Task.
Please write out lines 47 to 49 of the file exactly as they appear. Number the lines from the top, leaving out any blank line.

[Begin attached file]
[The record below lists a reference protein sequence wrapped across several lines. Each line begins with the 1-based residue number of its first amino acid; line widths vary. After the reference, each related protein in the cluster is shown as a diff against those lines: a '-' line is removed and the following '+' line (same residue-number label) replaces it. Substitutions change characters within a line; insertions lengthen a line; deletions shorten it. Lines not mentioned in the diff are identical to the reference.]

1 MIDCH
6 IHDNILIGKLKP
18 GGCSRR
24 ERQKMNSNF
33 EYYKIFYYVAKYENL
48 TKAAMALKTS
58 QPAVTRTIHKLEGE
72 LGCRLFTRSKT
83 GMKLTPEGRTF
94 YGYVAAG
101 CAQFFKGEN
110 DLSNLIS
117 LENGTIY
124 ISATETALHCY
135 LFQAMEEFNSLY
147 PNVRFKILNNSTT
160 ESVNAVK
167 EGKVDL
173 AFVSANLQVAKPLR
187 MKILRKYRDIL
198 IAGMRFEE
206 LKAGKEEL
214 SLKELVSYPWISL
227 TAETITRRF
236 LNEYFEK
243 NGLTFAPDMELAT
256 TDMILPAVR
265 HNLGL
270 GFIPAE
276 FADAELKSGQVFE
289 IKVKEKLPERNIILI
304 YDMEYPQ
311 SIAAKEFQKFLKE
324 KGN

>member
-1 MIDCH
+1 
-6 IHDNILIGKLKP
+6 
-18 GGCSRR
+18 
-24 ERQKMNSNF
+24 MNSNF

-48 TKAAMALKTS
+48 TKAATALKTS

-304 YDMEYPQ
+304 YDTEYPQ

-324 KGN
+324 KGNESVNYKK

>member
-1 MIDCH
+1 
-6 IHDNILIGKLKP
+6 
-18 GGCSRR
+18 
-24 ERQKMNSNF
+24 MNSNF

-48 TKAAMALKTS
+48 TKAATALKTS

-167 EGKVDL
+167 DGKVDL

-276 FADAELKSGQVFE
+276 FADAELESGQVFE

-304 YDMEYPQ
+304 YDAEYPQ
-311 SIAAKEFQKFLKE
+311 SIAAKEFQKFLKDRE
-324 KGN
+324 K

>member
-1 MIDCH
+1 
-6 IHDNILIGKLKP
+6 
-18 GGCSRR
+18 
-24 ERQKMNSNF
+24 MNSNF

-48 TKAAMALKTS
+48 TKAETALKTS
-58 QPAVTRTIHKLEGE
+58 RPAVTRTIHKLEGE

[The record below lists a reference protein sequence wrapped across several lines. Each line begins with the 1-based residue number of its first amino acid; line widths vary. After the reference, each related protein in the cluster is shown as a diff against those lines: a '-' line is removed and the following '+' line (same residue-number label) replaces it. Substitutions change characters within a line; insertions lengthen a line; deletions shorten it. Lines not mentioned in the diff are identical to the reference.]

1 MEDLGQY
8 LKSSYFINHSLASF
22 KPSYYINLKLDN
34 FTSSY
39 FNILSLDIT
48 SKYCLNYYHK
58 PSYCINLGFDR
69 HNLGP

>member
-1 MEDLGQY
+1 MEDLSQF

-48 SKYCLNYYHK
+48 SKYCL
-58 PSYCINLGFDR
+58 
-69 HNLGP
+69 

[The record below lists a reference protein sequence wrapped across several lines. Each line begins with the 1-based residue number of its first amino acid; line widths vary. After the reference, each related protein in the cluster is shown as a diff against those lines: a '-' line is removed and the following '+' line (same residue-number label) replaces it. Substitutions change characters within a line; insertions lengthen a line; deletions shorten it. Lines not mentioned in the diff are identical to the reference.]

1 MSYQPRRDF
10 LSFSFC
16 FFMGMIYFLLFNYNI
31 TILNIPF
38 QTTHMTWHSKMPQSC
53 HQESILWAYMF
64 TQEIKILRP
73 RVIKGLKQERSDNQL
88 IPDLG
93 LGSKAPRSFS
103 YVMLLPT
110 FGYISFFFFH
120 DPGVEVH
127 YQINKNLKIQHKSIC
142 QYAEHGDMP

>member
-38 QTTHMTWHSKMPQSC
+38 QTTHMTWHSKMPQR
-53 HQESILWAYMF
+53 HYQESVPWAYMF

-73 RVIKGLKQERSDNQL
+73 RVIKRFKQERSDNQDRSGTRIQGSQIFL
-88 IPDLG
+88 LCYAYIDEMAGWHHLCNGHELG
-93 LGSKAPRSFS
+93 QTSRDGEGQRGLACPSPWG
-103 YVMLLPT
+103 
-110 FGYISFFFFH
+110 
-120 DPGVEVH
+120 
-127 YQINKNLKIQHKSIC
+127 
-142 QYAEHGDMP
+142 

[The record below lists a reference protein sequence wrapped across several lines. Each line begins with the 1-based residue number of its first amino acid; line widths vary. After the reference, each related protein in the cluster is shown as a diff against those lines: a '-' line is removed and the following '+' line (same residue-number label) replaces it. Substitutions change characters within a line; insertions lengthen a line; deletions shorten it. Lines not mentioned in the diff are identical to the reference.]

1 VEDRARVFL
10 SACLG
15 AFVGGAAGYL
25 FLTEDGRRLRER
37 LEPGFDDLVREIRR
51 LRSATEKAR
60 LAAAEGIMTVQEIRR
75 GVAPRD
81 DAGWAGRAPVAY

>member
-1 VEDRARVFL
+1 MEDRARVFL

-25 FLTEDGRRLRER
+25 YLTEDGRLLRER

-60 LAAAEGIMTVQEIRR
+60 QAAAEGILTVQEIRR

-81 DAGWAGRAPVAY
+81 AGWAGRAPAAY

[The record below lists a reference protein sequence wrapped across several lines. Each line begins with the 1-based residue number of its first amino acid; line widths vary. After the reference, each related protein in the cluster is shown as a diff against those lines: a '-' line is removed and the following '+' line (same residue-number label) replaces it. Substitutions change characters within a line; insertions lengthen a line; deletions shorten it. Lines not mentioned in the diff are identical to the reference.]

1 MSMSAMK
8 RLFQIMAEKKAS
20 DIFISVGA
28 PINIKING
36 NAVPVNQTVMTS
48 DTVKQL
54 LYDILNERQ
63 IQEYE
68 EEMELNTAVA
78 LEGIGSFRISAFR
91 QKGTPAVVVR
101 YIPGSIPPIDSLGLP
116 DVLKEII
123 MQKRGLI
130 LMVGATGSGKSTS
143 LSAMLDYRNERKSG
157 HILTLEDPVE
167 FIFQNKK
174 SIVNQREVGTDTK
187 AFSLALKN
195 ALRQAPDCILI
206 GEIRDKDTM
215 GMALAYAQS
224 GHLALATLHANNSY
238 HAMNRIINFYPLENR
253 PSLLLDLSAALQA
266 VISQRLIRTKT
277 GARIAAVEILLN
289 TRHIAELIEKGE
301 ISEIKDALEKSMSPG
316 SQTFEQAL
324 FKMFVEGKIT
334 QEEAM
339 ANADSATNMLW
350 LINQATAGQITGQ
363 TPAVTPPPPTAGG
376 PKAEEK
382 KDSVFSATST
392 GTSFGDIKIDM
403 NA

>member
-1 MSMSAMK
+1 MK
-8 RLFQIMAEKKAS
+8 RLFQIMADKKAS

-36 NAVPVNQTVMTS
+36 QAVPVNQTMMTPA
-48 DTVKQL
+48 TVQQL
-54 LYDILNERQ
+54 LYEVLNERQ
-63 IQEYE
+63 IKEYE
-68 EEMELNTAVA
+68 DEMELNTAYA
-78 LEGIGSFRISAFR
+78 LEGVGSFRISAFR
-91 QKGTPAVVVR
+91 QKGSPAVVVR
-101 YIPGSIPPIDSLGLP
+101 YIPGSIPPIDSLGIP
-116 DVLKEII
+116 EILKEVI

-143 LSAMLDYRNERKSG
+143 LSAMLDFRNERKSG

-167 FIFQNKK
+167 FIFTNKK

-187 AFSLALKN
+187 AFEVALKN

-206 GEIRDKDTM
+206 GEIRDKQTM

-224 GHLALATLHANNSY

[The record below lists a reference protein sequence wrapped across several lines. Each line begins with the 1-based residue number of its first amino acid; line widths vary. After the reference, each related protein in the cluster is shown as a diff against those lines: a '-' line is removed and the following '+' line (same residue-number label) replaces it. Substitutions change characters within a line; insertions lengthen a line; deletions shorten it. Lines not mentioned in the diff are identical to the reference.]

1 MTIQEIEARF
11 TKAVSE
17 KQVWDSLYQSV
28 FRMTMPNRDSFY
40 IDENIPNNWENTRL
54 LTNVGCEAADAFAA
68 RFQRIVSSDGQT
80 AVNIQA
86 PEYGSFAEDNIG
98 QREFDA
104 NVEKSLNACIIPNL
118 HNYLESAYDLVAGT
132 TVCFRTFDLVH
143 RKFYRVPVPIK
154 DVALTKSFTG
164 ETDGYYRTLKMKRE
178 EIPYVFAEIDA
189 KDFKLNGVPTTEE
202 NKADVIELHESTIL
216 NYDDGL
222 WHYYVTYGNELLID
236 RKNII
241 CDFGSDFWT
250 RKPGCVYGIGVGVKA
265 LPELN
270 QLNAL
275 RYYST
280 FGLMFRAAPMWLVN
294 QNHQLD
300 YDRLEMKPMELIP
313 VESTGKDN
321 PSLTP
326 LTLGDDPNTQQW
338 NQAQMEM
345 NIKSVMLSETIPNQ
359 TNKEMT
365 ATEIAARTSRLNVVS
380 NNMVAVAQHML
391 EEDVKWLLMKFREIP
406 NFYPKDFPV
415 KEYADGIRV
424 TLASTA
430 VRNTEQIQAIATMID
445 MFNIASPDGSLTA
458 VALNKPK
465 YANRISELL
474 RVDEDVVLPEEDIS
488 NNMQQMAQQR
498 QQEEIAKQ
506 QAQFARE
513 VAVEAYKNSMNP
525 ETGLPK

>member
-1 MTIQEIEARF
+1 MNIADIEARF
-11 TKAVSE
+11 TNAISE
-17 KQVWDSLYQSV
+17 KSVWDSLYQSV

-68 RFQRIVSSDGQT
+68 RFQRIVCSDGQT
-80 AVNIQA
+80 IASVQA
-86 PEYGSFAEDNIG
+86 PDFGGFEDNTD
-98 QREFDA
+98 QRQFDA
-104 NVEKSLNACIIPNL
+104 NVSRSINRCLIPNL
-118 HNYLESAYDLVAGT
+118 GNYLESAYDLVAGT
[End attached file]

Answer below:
-304 YDMEYPQ
+304 YDTEYPQ

-324 KGN